Some insects have short lives but ladybirds live for a remarkably long time, or at least have the potential to. The potential lifespan of a ladybird is two to three years. Being beetles they undergo a metamorphosis and I have shown their pupal stage (when they look like little crocodiles) and pupae before. But once an adult, the ladybird can survive two winters before it expires.
In autumn it has to find somewhere to spend the winter and that has to be somewhere sheltered and dry. They often hide in sheds or cracks and crevices in wood. Sometimes they hide in houses but this is not good because they will be too active and, without an aphid buffet, will starve. Although they do not strictly hibernate, they slow their metabolism and will ‘rest’ until warmth in March when they wake up and look for ‘companions’.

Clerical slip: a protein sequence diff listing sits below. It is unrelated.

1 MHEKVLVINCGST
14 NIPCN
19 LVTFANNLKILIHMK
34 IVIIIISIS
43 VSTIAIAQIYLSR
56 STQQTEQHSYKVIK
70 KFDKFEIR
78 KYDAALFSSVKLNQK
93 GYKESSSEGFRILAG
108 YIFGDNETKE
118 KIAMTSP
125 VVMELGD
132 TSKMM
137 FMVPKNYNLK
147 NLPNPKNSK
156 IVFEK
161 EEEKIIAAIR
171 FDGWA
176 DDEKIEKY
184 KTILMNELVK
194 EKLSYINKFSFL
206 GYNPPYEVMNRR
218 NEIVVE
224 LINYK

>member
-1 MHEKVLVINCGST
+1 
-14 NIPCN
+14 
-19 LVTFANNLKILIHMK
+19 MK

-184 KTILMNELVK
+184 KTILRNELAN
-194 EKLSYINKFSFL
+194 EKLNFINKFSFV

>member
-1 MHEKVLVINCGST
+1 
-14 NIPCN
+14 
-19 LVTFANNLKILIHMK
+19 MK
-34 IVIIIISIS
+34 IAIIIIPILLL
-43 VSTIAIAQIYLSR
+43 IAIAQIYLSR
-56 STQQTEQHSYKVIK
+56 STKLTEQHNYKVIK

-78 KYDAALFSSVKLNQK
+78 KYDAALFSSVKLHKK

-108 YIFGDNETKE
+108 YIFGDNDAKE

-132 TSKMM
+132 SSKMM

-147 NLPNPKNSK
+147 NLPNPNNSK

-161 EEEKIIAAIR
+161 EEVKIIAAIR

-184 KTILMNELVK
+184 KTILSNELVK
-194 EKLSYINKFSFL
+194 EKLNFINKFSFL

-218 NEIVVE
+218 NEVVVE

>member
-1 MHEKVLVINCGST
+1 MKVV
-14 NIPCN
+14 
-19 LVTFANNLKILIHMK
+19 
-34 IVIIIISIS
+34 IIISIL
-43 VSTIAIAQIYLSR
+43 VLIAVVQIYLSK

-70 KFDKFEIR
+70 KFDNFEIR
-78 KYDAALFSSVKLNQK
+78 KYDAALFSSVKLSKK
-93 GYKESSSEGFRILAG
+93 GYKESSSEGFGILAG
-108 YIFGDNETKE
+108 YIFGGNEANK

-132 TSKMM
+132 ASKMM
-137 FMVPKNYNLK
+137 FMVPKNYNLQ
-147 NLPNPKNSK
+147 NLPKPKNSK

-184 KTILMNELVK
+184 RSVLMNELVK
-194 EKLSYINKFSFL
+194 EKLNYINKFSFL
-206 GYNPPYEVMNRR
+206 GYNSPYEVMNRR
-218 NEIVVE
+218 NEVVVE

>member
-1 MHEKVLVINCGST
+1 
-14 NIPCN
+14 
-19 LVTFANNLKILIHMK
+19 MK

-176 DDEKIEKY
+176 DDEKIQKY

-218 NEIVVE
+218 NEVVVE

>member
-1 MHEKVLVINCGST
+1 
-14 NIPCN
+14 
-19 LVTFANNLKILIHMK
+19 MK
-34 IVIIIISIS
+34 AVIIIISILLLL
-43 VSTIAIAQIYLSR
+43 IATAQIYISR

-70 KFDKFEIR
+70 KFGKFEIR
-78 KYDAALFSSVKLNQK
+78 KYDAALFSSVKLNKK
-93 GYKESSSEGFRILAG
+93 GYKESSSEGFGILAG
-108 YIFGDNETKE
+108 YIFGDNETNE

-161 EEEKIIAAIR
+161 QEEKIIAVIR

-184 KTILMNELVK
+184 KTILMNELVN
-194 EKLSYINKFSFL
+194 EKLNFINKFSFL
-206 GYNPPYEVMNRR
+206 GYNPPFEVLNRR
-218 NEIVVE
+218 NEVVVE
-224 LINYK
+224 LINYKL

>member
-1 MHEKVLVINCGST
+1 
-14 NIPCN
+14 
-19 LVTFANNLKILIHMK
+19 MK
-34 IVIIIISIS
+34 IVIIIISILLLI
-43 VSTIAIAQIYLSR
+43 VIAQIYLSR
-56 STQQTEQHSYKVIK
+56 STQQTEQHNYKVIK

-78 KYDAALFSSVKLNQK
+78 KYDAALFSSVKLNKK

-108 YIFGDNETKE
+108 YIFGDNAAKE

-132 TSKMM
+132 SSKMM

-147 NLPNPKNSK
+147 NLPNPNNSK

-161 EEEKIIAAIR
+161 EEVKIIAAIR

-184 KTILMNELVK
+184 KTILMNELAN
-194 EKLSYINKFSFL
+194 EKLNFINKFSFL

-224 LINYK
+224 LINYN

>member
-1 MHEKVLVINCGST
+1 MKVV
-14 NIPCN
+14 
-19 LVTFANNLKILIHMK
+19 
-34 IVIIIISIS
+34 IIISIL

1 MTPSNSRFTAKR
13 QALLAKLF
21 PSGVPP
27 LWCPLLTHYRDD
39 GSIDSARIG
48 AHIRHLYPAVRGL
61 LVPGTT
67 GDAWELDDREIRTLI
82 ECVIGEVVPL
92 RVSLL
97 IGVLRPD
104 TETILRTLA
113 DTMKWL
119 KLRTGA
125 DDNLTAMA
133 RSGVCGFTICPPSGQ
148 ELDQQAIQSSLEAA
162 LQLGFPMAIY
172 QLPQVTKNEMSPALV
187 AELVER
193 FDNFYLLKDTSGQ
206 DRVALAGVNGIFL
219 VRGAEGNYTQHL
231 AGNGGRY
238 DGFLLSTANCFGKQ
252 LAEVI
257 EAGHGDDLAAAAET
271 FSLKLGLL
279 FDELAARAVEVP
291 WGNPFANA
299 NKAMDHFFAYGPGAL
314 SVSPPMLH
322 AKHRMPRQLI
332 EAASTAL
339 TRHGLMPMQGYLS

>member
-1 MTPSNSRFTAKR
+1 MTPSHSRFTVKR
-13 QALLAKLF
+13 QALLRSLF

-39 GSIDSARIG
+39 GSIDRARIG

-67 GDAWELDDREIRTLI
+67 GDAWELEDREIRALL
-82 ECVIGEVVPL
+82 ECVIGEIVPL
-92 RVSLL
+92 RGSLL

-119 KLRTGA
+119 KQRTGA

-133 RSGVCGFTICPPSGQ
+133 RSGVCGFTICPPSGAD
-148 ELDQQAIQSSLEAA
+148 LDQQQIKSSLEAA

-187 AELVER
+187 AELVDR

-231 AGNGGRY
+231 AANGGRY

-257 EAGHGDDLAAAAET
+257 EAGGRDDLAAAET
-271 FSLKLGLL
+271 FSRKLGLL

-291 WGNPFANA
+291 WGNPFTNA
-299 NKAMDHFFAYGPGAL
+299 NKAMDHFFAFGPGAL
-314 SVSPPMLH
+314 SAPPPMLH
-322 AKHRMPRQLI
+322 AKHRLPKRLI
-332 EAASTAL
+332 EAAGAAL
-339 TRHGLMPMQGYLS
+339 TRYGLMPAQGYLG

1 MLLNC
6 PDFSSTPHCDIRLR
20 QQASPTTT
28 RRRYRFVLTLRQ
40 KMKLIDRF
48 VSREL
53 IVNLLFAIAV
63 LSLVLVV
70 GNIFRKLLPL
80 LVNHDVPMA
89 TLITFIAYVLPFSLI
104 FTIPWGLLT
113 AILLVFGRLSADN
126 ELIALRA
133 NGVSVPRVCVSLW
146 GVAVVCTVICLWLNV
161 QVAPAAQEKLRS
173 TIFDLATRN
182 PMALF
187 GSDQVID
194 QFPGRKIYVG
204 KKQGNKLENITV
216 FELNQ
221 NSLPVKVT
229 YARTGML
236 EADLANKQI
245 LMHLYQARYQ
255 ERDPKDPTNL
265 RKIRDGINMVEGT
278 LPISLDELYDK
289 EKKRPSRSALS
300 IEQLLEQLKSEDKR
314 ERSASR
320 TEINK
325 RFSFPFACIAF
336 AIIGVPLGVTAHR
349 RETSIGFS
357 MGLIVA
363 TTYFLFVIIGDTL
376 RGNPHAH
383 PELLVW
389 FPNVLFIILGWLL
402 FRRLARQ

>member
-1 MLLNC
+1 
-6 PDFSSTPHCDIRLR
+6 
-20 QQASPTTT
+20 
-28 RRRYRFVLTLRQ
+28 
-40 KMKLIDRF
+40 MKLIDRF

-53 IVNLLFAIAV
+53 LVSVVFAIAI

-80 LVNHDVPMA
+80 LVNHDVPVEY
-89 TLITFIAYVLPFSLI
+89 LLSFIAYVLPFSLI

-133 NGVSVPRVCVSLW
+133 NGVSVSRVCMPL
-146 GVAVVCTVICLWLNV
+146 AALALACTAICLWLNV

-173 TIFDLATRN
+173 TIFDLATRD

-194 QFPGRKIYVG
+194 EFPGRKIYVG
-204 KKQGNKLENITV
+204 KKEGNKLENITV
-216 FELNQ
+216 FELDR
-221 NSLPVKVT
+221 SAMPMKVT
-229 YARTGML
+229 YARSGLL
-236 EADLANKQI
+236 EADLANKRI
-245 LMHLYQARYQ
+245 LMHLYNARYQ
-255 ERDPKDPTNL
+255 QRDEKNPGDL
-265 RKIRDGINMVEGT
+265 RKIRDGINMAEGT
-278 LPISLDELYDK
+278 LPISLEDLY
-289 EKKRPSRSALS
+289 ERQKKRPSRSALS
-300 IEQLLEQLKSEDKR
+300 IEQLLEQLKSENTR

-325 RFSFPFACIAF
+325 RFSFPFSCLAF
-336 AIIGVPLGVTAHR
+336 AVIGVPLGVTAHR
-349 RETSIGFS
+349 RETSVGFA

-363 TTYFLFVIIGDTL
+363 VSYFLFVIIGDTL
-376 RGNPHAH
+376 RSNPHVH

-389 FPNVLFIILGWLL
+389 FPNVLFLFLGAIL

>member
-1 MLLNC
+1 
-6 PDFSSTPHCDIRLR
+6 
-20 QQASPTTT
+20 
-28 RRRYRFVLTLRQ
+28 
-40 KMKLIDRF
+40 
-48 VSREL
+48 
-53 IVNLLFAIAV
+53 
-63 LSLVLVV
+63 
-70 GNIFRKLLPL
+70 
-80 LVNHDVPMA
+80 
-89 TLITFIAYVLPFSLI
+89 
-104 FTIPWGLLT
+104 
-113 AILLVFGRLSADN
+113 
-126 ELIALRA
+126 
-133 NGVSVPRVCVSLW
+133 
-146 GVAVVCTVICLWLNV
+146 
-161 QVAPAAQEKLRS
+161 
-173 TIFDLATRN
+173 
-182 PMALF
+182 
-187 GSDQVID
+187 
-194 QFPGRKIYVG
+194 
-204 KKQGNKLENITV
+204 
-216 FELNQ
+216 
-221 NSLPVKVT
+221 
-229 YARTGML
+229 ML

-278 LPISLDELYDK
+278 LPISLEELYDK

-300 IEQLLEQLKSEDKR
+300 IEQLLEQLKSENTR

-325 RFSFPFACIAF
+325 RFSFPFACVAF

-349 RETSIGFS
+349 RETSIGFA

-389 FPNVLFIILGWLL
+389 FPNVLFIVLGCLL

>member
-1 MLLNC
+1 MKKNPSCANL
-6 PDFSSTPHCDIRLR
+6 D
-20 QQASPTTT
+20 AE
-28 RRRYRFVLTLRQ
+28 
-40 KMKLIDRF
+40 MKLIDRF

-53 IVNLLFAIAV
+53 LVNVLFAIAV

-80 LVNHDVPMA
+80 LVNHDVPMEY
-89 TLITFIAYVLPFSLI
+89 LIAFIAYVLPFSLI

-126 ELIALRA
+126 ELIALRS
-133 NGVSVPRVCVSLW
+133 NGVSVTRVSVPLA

In fact, they often rest in large groups, attracted to each other in autumn with pheromones. Apart from leaving old seedheads for them and making bug hotels, I have found that neatly clipped evergreens such as conifers and box offer perfect accommodation. Box seems especially appreciated and I wonder if it is the box sucker that is always present, that provides an early meal when they wake from their slumber.